* European shares mixed, off highs; Germany gets data boost
* Ukraine tension, China growth outlook weigh on sentiment
* U.S. equities edge up, Treasuries ease
* Euro/dollar dips, yen firms as Bank of Japan stands pat
* Bunds edge up, gold and oil extend gains
By David Gaffen
NEW YORK, March 11 (Reuters) - Major world equity markets were mostly steady on Tuesday, the euro edged down and gold rose as traders kept a wary eye on tensions between Ukraine and Russia and the pace of growth in China.
Markets have taken a break from recent volatile trading, and moves in most major stock markets were relatively muted. An index of global stocks was trading around break even, while the benchmark U.S. S&P 500 nudged higher.
“Market players remain cautious. There’s a lack of enthusiasm in chasing stocks, and some are just thinking about moving to the sidelines after the roller-coaster ride we’ve had since the start of the year,” said Guillaume Dumans, co-head of research firm 2Bremans.
The U.S. Treasury market was muted, with the 10-year yield slightly higher to 2.80 percent, falling 5/32 in price. The activity in credit markets was focused on the municipal sector, where the island of Puerto Rico sold $3.5 billion in debt to shore up its struggling finances. The bonds sold at an 8 percent coupon with a yield of 8.727 percent, levels much less expensive than expected in that market.
The Dow Jones industrial average rose 37.28 points or 0.23 percent, to 16,455.96, the S&P 500 gained 4.84 points or 0.26 percent, to 1,882.01 and the Nasdaq Composite added 19.418 points or 0.45 percent, to 4,353.866.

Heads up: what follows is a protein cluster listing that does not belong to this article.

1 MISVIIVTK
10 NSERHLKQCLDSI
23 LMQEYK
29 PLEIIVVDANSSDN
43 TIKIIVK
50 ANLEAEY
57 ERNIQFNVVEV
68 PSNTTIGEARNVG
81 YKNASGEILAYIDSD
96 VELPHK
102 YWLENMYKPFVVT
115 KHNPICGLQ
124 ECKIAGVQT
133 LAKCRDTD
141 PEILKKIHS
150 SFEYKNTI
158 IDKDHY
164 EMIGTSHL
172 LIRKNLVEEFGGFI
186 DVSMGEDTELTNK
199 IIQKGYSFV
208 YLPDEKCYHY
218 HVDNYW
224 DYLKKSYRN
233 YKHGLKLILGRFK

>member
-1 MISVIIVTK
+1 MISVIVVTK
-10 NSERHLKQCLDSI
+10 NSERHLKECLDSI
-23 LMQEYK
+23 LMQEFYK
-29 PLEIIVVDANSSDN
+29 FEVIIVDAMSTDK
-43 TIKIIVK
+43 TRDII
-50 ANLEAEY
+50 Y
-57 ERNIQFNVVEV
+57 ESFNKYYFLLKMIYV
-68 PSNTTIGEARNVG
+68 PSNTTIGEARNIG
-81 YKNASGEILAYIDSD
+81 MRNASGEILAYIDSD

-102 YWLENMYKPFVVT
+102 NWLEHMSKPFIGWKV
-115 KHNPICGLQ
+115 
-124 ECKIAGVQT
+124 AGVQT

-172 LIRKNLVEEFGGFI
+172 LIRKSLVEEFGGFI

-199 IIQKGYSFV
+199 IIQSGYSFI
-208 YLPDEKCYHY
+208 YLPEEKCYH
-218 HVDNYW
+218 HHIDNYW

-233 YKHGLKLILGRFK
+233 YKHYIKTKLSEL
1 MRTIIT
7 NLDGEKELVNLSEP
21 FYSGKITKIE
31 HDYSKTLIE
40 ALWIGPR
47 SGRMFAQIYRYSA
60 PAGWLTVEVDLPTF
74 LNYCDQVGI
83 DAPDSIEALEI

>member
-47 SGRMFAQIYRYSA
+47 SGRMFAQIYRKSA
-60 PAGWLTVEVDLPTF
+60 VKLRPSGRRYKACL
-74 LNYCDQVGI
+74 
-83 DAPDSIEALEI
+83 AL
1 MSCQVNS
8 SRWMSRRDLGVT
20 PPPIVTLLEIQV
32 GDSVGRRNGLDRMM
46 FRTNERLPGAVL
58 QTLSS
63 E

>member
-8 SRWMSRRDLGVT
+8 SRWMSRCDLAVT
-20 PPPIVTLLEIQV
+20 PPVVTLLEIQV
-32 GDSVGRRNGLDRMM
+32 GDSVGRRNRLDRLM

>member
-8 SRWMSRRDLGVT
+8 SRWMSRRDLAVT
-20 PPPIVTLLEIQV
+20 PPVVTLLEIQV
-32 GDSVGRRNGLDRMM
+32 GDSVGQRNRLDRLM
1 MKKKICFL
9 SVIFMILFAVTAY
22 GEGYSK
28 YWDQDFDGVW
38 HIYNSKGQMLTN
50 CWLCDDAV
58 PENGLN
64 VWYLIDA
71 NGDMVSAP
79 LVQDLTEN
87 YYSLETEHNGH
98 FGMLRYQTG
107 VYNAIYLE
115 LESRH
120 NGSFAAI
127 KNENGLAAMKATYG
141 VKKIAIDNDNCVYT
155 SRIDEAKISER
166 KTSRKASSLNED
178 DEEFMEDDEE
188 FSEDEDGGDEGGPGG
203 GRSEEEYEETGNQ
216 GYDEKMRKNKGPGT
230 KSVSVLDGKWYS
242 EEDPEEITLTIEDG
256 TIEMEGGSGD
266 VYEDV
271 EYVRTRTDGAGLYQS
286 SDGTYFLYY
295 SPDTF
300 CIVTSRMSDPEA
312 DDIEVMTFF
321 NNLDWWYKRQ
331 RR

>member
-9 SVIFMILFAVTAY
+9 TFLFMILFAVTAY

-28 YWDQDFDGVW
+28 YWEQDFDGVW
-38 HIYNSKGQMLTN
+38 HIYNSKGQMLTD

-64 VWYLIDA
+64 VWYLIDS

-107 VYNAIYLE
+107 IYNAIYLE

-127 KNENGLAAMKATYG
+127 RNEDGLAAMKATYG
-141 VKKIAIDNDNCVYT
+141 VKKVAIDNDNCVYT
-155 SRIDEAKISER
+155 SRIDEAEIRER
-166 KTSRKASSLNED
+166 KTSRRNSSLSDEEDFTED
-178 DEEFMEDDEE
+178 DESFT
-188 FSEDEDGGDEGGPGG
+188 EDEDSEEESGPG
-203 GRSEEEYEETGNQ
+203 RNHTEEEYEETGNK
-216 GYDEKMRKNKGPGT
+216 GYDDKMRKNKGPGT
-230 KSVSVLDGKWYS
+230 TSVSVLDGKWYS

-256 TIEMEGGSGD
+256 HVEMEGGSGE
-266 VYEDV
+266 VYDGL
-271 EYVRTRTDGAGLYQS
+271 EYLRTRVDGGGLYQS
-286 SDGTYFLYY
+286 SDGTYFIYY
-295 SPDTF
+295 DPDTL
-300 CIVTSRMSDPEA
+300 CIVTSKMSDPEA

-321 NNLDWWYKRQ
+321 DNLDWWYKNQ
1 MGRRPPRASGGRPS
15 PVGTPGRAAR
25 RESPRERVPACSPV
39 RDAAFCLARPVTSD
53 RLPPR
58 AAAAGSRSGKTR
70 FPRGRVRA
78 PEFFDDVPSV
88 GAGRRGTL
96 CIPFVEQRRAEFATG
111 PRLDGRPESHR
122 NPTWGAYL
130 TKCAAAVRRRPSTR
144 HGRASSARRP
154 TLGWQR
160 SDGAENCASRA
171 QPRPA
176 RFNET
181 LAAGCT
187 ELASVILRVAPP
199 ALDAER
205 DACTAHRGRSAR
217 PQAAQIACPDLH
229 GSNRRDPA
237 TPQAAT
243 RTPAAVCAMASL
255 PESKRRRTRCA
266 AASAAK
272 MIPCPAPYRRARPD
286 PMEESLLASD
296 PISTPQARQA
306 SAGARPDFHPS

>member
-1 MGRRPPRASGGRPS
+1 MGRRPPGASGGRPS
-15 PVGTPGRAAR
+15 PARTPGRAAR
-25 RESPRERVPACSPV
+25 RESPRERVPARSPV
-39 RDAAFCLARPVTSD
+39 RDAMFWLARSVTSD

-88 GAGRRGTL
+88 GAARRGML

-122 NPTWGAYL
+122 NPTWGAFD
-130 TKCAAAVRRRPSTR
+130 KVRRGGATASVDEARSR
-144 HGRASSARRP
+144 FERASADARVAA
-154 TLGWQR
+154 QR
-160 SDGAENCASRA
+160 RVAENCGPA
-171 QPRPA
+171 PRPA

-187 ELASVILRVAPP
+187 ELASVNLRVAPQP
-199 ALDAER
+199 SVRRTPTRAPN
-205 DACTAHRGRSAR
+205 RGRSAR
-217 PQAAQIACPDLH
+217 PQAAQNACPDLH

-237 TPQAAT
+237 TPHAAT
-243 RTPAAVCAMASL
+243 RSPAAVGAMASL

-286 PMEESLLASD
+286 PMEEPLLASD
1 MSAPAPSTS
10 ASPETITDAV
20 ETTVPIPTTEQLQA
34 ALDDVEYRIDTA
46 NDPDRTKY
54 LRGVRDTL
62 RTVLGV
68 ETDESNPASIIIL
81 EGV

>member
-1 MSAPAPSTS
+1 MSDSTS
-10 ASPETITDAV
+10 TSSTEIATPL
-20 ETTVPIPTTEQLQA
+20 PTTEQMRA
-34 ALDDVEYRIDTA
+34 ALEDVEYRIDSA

Economic figures were limited on Tuesday. A sharp fall in wholesale sales surprised investors and led to a buildup in inventories in January, particularly in autos and machinery stocks. Wholesale inventories rose 0.6 percent. This is a positive for first-quarter growth, though economists expect the weak sales figure to be reversed.
The euro fell against the dollar and the yen on Tuesday after European Central Bank (ECB) Vice President Vitor Constancio told investors that they may have missed the message on policy that rates are set to remain accommodative for some time to come.
Strong trade data from Germany, the region’s economic powerhouse, helped the country’s DAX index outperform, as it rose 0.9 percent.
“Recent events, especially concerning Russia and Turkey, have made the outlook less certain, and their impact will only be felt in a few months from now,” said Markus Huber, a senior sales trader at Peregrine & Black.
Tensions over Ukraine continued to build on Tuesday. With diplomacy at a standstill, Ukraine’s acting president announced the formation of a volunteer national guard, while ousted leader Viktor Yanukovich insisted he remained the country’s legitimate leader.
Turkish assets have been hit by political scandals and a power struggle between Prime Minister Tayyip Erdogan and a U.S.-based Muslim cleric.
Against a basket of currencies, the U.S. dollar edged higher by late morning to trade up 0.01 percent.
Gold extended early gains as Ukraine strengthened the bid in that market. The yellow metal was at $1,349 an ounce. In a sign of the recent jump in demand, the world’s biggest bullion-backed exchange-traded fund saw its largest inflow in a month on Monday.
Brent crude, Europe’s regional benchmark, edged up 9 cents to $108.17 a barrel, while U.S. oil slipped 38 cents to $100.74.